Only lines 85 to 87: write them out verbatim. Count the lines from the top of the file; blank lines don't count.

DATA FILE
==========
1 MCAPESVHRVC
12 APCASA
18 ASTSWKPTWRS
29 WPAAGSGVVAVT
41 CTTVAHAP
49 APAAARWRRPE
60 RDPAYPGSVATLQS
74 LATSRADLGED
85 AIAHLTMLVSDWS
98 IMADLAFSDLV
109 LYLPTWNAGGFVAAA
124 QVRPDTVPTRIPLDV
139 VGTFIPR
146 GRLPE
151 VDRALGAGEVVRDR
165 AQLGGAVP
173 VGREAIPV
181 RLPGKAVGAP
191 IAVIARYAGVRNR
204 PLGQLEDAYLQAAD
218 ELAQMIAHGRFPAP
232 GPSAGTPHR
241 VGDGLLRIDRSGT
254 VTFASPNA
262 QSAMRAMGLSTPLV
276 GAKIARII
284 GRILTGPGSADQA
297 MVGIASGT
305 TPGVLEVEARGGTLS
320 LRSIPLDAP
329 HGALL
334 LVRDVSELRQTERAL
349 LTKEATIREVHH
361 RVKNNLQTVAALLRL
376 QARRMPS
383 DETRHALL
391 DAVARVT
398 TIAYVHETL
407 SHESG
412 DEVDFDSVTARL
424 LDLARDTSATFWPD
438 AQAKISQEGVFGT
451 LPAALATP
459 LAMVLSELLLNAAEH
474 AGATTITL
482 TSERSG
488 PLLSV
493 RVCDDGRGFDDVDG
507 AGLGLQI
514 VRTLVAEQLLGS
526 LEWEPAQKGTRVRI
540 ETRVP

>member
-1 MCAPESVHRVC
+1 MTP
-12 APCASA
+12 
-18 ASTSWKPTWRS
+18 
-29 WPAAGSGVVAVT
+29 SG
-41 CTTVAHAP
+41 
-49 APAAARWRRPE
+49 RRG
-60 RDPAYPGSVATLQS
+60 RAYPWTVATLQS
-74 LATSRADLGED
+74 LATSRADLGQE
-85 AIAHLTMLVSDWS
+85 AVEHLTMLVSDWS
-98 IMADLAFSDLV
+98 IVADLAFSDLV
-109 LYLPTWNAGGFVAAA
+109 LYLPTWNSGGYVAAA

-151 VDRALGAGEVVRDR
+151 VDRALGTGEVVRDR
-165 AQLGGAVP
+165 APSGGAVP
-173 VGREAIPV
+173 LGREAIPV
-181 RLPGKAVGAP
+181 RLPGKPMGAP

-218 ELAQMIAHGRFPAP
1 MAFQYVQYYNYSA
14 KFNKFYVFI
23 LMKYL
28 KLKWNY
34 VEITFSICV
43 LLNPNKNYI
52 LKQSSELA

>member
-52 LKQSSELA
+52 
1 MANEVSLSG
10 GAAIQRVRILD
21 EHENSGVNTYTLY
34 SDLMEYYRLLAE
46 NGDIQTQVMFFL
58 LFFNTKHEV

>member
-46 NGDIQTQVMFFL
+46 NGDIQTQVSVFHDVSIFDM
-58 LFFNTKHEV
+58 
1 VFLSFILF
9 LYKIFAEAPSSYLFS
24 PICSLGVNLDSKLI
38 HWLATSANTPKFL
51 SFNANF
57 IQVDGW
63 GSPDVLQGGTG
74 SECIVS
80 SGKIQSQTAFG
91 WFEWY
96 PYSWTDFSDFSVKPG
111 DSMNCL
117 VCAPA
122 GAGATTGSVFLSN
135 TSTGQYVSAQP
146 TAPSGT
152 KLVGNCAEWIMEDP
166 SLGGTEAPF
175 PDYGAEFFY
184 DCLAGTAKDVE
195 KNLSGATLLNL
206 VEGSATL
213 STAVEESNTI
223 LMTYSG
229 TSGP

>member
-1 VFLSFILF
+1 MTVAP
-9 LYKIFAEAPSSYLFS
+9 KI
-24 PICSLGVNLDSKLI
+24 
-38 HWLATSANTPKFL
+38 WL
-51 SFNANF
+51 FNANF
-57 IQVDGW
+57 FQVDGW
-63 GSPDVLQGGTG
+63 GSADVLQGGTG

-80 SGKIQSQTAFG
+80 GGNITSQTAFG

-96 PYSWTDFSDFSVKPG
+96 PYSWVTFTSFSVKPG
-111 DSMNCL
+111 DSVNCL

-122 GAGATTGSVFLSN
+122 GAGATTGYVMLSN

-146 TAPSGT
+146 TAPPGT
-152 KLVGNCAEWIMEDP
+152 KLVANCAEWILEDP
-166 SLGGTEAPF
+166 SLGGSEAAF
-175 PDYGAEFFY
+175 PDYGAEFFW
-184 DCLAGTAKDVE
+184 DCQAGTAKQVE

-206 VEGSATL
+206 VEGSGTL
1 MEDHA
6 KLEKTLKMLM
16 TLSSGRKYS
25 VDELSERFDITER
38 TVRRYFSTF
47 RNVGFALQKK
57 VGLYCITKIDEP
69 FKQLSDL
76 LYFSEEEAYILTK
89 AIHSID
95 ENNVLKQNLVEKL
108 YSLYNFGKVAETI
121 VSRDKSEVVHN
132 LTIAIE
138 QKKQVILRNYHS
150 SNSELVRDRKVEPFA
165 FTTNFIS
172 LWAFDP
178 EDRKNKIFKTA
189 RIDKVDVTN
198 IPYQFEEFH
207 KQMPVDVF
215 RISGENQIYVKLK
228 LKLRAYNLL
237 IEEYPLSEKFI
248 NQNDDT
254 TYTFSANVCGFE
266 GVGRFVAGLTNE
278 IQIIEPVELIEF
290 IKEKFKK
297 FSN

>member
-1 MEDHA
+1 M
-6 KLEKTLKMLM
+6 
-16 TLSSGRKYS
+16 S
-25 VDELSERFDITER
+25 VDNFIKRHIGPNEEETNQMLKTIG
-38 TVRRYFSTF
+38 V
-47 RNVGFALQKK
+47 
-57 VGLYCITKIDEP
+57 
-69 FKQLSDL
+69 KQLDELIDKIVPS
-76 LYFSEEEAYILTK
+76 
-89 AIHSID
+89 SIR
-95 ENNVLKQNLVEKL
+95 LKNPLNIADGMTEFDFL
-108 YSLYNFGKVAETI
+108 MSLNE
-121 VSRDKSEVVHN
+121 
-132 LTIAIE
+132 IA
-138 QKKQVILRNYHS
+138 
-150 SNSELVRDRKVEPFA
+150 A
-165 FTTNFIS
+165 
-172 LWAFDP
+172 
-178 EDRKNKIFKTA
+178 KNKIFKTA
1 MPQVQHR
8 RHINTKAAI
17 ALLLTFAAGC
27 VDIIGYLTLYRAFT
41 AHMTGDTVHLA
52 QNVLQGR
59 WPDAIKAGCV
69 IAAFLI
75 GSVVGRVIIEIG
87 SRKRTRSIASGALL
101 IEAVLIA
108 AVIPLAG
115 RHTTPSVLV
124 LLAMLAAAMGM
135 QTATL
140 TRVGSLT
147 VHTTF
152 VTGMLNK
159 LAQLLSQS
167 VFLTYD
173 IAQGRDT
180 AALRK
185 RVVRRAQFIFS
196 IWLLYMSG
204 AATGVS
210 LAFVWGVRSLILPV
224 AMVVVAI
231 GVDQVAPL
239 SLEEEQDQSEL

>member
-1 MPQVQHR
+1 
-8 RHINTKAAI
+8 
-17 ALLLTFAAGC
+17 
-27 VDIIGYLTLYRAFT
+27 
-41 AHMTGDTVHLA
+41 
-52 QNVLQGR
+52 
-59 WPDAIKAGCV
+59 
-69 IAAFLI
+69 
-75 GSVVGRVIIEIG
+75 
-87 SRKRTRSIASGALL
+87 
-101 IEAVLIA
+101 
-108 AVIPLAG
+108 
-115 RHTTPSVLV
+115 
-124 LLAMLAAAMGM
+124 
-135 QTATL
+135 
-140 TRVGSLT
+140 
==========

1 MAFQYVQYYNYSA
14 KFNKFYVFI
23 LMKYL